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Algorithm of string:: hash?

Posted: 29 Jun 2018 17:08
What algorithm is used by function string::hash?

Re: Algorithm of string:: hash?

Posted: 1 Jul 2018 7:30
Hello Vitaly,

May the next link will useful:
Hash Tables in Logic Programming

Greetings,
Gal Zsolt
(~ CalmoSoft ~)

Re: Algorithm of string:: hash?

Posted: 1 Jul 2018 13:55
Thanks.
But I want to compare computing complexity of my hash-function and library function string::hash.

Re: Algorithm of string:: hash?

Posted: 1 Jul 2018 19:01
Hi Vitaly,

There is

Code: Select all

``````implement string
open core, string_native
...
clauses
hash(String) = hash_native::hashValueString(String).

and in hash_native you can see
class hash_native
open core

predicates
hashValueString : (string String) -> unsigned HashValue
% @short Obtain a #HashValue from a #String.
% @end``````

So it is Windows function used. To know the real algorithm you should look at MSDN for hashValueString description.

Best,
Victor.

Re: Algorithm of string:: hash?

Posted: 1 Jul 2018 19:16
string::hash (~ hash_native::hashValueString) uses an incremental version of MurmurHash2.

It is not a Windows function (so MSDN will not help), it is implemented directly in C++ (by somebody on the net):

Code: Select all

``````//-----------------------------------------------------------------------------
// CMurmurHash2A, by Austin Appleby

// This is a sample implementation of MurmurHash2A designed to work
// incrementally.

// Usage -

// CMurmurHash2A hasher
// hasher.Begin(seed);
// ...
// hashValue_t hash = hasher.End()

#define mmix(h,k) { k *= m; k ^= k >> r; k *= m; h *= m; h ^= k; }
typedef unsigned int uint32_t;

class CMurmurHash2A
{
public:
static void * operator new(size_t Size){
return Kernel::AllocAtomicHeap(Size);
}

public:

CMurmurHash2A(hashValue_t seed = 0)
{
m_hash = seed;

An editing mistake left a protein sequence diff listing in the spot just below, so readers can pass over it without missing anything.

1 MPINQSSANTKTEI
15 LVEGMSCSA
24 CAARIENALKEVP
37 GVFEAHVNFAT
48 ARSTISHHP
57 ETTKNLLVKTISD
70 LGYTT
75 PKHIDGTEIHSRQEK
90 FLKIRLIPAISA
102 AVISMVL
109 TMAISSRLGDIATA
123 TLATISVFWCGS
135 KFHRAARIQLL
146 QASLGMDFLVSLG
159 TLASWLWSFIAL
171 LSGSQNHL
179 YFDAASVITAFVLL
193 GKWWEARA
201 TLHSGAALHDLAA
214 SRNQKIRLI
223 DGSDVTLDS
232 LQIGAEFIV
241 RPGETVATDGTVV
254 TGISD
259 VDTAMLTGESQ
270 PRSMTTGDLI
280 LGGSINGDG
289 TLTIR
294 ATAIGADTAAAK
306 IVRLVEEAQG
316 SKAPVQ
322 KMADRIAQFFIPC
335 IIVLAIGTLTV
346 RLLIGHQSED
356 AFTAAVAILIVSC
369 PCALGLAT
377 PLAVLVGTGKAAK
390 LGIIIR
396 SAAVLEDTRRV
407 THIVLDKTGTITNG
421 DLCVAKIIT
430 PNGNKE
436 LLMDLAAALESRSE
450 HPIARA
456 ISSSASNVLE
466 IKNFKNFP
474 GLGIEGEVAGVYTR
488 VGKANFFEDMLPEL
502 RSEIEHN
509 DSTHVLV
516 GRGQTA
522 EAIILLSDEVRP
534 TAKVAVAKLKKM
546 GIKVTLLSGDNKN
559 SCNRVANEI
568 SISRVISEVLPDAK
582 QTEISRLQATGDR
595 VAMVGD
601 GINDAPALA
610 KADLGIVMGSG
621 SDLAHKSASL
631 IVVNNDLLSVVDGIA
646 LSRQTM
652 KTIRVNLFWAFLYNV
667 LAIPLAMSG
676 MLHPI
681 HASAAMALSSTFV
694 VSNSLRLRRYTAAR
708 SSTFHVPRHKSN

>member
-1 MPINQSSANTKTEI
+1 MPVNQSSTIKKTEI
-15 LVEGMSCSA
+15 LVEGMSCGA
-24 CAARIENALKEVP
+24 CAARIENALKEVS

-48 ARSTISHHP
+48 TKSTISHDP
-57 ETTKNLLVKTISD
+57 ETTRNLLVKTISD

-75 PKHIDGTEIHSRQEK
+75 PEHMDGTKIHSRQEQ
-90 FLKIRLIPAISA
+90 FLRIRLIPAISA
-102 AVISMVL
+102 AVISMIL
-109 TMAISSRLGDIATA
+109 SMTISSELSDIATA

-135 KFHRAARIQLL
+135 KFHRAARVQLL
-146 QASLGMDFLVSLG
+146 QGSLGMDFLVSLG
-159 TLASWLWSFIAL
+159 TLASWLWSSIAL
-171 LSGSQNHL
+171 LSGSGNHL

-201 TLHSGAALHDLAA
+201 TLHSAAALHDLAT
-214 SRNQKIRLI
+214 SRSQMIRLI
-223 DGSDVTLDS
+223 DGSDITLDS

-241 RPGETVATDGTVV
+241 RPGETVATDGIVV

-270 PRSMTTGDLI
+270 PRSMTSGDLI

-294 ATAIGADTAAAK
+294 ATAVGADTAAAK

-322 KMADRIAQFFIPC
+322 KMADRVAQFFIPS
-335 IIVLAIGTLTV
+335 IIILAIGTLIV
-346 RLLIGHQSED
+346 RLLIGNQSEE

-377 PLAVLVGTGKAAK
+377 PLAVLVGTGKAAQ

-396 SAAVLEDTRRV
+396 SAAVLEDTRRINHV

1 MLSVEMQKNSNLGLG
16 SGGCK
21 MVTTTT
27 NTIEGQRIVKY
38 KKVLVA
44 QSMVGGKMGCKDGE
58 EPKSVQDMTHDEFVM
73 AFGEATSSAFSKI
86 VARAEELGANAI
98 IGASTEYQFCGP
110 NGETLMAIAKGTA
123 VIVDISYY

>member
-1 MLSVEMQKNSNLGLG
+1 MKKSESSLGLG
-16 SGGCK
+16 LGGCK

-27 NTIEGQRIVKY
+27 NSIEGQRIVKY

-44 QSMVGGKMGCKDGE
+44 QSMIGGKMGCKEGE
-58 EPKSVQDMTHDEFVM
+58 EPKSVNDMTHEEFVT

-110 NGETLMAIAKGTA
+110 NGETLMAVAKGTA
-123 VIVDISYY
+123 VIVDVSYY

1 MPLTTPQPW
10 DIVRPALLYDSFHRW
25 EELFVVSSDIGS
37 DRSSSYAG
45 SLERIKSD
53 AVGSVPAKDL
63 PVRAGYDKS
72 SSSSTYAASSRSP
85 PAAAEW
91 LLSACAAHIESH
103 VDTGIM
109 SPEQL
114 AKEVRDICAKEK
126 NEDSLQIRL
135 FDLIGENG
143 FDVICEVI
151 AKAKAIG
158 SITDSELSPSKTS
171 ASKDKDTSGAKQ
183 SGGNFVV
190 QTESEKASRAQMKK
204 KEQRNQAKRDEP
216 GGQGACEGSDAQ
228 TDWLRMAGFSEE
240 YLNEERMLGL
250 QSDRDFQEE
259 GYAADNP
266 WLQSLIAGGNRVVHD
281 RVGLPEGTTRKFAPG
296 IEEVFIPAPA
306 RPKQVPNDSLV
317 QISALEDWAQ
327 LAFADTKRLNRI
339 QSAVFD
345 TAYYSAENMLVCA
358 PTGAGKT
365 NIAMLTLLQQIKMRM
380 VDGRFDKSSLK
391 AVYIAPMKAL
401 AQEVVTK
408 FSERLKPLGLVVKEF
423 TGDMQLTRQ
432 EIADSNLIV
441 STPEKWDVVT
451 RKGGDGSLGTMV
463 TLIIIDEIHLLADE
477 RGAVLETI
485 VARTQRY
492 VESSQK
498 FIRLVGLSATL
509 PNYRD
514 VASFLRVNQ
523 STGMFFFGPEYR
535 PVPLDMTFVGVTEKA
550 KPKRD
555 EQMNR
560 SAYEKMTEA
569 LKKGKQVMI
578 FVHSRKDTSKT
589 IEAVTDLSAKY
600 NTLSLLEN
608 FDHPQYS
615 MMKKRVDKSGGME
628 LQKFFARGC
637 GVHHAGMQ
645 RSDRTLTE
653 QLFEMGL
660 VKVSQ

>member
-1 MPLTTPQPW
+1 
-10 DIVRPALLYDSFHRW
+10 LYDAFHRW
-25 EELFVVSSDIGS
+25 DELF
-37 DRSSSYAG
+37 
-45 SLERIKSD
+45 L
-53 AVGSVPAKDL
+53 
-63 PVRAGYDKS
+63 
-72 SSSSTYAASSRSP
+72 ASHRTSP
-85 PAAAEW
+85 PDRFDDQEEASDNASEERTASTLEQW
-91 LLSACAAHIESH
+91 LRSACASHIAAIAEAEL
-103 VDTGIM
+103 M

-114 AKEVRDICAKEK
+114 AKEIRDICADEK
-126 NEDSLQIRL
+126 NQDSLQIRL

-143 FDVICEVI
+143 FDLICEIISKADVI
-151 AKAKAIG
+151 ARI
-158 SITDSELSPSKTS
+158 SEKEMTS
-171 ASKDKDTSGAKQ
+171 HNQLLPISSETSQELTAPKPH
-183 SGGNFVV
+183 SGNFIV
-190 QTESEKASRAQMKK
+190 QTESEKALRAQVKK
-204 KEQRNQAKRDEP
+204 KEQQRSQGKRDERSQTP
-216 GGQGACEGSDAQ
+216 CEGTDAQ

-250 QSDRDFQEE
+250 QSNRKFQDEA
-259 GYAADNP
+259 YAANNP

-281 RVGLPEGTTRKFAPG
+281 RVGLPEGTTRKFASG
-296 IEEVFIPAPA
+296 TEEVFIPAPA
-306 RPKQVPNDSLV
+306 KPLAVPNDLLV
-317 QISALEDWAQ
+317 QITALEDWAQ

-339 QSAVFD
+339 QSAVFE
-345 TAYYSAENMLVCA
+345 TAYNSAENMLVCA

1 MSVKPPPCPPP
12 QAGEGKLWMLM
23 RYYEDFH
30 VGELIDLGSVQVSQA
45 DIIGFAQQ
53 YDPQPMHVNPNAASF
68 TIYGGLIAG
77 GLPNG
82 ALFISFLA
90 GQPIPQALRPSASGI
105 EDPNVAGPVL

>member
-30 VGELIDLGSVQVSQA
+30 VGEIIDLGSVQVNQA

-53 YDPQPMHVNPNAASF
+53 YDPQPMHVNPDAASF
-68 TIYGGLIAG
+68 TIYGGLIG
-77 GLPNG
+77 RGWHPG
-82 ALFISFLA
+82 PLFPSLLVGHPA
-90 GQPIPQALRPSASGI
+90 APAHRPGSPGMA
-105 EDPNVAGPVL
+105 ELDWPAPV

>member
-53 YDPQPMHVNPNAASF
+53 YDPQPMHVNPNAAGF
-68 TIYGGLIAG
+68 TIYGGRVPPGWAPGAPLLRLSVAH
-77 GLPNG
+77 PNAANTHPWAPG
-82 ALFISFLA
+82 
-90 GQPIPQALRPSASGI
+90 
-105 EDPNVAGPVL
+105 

m_tail = 0;
m_count = 0;
m_size = 0;
}

void Add(const unsigned char * data, int len)
{
m_size += len;

MixTail(data, len);

while (len >= 4) {
uint32_t k = *(uint32_t*)data;

mmix(m_hash, k);

data += 4;
len -= 4;
}

MixTail(data, len);
}

uint32_t End(void)
{
mmix(m_hash, m_tail);
mmix(m_hash, m_size);

m_hash ^= m_hash >> 13;
m_hash *= m;
m_hash ^= m_hash >> 15;

return m_hash;
}

private:

static const uint32_t m = 0x5bd1e995;
static const int r = 24;

void MixTail(const unsigned char * & data, int & len)
{
while (len && ((len<4) || m_count)) {
m_tail |= (*data++) << (m_count * 8);

m_count++;
len--;

if (m_count == 4) {
mmix(m_hash, m_tail);
m_tail = 0;
m_count = 0;
}
}
}

uint32_t m_hash;
uint32_t m_tail;
uint32_t m_count;
uint32_t m_size;
};``````

Re: Algorithm of string:: hash?

Posted: 1 Jul 2018 21:07
good ending!

Re: Algorithm of string:: hash?

Posted: 2 Jul 2018 21:26
Thomas, thanks for the valuable information!
My idea - to write the fast and simple hash-function focused on national texts (separately or together).

The cycle of the algorithm murmur contains 8 commands (for 32/64-bit):
3 mul + 1 add + 2 rol + 2 xor (according wiki)

The cycle of the my function contains 4 commands (for 16/32/64-bit) :
2 rol + 2 xor
However the function may has n-bit (n = 8,9..63,64,..) for a choice of the desirable size of the hash-table.
Each the n-bit command rol is emulated by a set of commands:
1 shr + 1 shl + 1 or + 1 and
Therefore the function contains 10 fast and simple commands (for n-bit):
2 shr + 2 shl + 2 or + 2 and + 2 xor

Efficiency of these functions is comparable.
Function murmur gives 2 collisions for the Russian lexicon (more than 125 thousand words)
My function gives 3 collisions, but it can be n-bit function.

I will improve function and investigate it for the English dictionary and any other.
I will inform later the code of function and results. If it is interesting :)

Re: Algorithm of string:: hash?

Posted: 2 Jul 2018 22:09
Yes, it sounds very interesting, so please keep us up-to-date on your results.

You should notice that we wanted an incremental function, where data can be hashed in chunks (i.e. so you can hash a large structure, which consists of several pieces of data which is not in consecutive memory (e.g. a list)). See the hash class/interface.